The stateside Smarts are motivated by a one-liter, three cylinder engine. The erstwhile powerplant is a revvy little beast, even at idle. Annoying stationary vibration aside, the mini-mill certainly gives its all– 70 horses– to the cause of forward momentum. Guide the tachometer needle to the 6500rpm redline and you just might accelerate (if that’s the right word) from rest to 60mph in 12 seconds. The ForTwo will also cruise relatively comfortably at 70mph. That’s provided you can wait that long and surmount the recalcitrance of the FourTwo's passion killing gearbox.

bus.jpgThe original SMART was rightly and roundly criticized for its hesitant transmission. The new box still changes gears sequentially (when you request) or automatically (when it feels like it). Gear change times are reduced. But sadly, the new ForTwo still shifts the way Frank Costanza talks. Driving softly, the box swaps cogs smoothly. But hard acceleration will make you and your passenger look like diehard (one hopes) headbangers. Even worse, if you need a burst of oomph for emergency overtaking, the Smart ForTwo will pause for a moment or two before summoning more shove– while you contemplate a messy and untimely death.

The ForTwo’s suspension is also improved– but not by enough. For a city car that’s shorter than an NBA player carrying a midget on his shoulders, the ForTwo v2 rides pretty well. For any other type of car, the suspension sucks. You'd have to be a fan of sadomasochism lite to enjoy the Smart's hard not to say buckboard-quality ride. If potholes mar your local landscape, well, a smart Smart owner will have his chiropractor on speed dial.

The other downside of a hard-sprung car: you can be fooled into believing it handles well. Yes, the ForTwo corners flat. And it's true: my tester’s unassisted steering was as meaty as a cauldron of Texas chili. But the ForTwo's limits are lower than snake hips, and the ESP handling nanny is always on duty. Not to put too fine a point on it, an aggressive driver can put the ForTwo into any handling attitude they like– as long as it's an understeer slide. 

back-end.jpgSo the Smart is an unpleasant-to-drive, one-trick pony. And yet there are plenty of people– some 30k American early adopters at last count– who couldn’t care less about its dreadful driving dynamics. To wit: on a three-hundred mile mosey along the Moselle River, my girlfriend fell in love with the ForTwo. She was charmed by the friendly questions posed by rural Belgians, and amused when the driver of a twenty-ton truck honked and gave us a thumbs up as we passed on a twisty mountain road (I was frozen with fear).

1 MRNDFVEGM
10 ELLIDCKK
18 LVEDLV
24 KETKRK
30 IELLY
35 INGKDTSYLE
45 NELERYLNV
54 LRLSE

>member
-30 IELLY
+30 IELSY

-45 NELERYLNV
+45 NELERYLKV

I reckon the Smart ForTwo is the automotive equivalent of Maxwell Smart's Cone of Silence: a great idea in theory, a laughable device in practice. Then again, the ForTwo is a statement. And it does bear a striking resemblance to the Porsche 911: a patently ridiculous concept made drivable by obsessive-compulsive German engineers. But while the Porsche has almost always made money, the Smart never has. Judging from v2, it probably never will.

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smart fortwo revisited http://www.thetruthaboutcars.com/2006/08/smart-fortwo-revisited/ http://www.thetruthaboutcars.com/2006/08/smart-fortwo-revisited/#comments Thu, 17 Aug 2006 19:23:33 +0000 http://www.thetruthaboutcars.com/?p=2026 1039971smart_nyc109.jpg Since the late 90’s, hundreds of thousands of smart cars found homes in European towns, villages and apartments. I first encountered the smart fortwo at my tribe’s annual Testfest. Canada’s finest motoring hacks caned the diminutive machine on highways, byways, roads and racetrack, where one burly journalist declared the smart as much fun as a fart in a wetsuit. And now the butt of a thousand headline puns is headed your way America, thanks to the otherwise sane metal movers at The United Auto Group.  

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1039971smart_nyc109.jpg Since the late 90’s, hundreds of thousands of smart cars found homes in European towns, villages and apartments. I first encountered the smart fortwo at my tribe’s annual Testfest. Canada’s finest motoring hacks caned the diminutive machine on highways, byways, roads and racetrack, where one burly journalist declared the smart as much fun as a fart in a wetsuit. And now the butt of a thousand headline puns is headed your way America, thanks to the otherwise sane metal movers at The United Auto Group.  

Admittedly, my automotive tastes run towards aggressive-looking beasts with luxurious curves that bring shivers to places best not mentioned here. By that standard, the smart fortwo could easily be the named “the vehicle least likely to raise wood.” I just can’t get my head around the fact that the fourtwo is a car, and not a four-wheeled projectile fired out of battleship’s main guns. (Up close, it looks like a baby’s pram crossed with a Pokemon.) While I could fully deconstruct the utter strangeness of the fourtwo’s design, this paragraph is already longer than the car itself. Suffice it to say, the fourtwo is a four-wheeled two-by-four.